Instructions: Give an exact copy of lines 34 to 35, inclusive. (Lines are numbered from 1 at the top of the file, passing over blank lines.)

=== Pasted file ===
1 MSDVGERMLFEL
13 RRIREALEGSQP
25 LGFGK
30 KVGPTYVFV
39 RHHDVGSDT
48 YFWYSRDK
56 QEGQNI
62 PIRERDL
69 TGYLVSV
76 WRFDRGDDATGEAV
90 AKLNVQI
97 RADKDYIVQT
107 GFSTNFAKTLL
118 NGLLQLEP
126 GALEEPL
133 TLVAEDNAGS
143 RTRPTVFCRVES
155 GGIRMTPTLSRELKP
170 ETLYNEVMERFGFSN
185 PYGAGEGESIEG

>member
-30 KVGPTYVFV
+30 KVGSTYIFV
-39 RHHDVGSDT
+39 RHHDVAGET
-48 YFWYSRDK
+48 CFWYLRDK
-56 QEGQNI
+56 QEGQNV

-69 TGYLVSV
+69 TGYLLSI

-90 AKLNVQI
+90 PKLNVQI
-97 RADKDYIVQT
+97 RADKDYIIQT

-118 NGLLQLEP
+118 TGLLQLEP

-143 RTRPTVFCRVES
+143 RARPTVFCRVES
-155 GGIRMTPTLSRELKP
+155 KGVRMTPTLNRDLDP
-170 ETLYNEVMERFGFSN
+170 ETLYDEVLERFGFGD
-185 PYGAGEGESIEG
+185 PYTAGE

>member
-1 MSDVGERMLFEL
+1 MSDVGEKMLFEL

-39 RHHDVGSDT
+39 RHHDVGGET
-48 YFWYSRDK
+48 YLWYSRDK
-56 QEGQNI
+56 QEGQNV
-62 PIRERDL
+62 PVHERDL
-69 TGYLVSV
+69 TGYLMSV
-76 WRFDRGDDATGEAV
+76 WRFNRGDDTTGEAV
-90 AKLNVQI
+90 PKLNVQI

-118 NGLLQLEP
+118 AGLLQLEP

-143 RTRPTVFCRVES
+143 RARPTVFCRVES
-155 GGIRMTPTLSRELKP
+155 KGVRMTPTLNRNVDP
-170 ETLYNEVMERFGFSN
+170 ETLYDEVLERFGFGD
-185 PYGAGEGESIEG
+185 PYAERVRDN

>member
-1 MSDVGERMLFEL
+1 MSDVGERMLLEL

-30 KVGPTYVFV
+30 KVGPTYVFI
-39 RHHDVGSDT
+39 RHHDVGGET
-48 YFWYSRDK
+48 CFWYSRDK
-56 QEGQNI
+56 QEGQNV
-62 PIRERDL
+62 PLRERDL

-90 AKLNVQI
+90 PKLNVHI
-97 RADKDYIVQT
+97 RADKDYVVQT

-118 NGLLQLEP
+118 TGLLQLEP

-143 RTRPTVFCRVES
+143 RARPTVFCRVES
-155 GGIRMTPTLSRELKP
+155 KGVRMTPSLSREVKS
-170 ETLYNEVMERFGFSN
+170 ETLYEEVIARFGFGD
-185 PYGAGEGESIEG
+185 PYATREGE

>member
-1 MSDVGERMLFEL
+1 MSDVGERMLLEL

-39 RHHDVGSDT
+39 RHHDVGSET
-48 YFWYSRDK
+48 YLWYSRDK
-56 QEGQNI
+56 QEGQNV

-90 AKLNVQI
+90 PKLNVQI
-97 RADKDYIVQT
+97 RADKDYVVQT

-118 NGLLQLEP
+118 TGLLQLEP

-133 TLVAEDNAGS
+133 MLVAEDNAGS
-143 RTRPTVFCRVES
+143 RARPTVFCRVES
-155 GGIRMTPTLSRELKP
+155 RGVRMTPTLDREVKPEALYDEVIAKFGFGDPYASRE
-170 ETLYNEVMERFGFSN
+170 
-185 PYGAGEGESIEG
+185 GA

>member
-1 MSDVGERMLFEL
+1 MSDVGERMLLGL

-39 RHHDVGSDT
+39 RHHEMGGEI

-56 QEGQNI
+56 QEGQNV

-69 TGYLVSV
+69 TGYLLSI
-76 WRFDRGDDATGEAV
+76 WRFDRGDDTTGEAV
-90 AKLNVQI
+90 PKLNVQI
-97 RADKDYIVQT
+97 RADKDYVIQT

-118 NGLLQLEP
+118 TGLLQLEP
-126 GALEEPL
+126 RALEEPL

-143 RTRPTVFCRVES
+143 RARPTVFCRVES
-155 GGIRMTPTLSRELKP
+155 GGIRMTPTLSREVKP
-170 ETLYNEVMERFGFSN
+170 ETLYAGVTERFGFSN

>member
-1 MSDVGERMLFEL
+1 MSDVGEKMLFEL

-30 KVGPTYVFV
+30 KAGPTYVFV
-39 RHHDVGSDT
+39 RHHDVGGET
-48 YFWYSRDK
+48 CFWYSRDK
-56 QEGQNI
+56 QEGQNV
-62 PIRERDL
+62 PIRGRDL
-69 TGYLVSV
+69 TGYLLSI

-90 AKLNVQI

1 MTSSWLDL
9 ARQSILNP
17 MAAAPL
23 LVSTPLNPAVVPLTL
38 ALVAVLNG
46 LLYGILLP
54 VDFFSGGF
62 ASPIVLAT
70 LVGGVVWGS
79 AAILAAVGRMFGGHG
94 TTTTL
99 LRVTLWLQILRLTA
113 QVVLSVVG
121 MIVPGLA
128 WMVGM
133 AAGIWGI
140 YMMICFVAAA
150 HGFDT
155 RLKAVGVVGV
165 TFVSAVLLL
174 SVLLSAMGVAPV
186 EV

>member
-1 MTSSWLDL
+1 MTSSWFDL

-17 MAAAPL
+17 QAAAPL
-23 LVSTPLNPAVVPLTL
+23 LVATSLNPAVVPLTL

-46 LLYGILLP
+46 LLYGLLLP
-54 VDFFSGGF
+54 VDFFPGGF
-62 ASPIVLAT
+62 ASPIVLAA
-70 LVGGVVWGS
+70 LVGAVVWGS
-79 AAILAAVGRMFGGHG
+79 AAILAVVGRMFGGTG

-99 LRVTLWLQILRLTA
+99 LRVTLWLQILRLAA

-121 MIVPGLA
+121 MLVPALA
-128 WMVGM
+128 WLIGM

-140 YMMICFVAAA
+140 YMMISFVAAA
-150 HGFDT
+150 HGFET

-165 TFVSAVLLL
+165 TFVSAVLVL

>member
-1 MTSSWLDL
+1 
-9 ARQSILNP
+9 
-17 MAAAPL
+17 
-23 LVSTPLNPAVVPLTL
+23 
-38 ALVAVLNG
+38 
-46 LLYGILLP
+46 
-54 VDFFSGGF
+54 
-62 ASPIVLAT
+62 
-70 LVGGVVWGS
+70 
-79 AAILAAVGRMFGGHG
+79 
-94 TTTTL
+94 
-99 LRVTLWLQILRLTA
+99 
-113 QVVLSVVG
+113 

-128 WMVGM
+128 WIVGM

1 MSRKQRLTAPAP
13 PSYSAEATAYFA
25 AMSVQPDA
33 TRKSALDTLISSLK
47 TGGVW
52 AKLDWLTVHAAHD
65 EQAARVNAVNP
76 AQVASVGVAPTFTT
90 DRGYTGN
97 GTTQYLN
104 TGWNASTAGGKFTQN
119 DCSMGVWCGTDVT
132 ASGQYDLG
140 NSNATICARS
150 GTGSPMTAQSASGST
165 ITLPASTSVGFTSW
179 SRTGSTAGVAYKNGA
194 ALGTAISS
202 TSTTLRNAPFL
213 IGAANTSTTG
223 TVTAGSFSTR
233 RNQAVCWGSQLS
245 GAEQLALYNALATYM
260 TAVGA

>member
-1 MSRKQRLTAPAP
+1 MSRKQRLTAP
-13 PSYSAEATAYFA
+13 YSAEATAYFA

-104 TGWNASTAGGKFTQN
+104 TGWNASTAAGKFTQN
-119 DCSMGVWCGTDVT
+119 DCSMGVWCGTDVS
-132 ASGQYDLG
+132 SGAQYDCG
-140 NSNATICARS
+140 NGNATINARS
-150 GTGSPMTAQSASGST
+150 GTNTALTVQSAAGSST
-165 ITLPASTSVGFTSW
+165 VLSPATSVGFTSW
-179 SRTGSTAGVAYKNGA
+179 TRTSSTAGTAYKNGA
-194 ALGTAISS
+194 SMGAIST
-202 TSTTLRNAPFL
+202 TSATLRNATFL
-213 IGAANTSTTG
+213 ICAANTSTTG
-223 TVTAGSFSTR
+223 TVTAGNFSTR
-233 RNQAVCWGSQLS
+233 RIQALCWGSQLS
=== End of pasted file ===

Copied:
-97 RADKDYIVQT
+97 RADKDYIIQT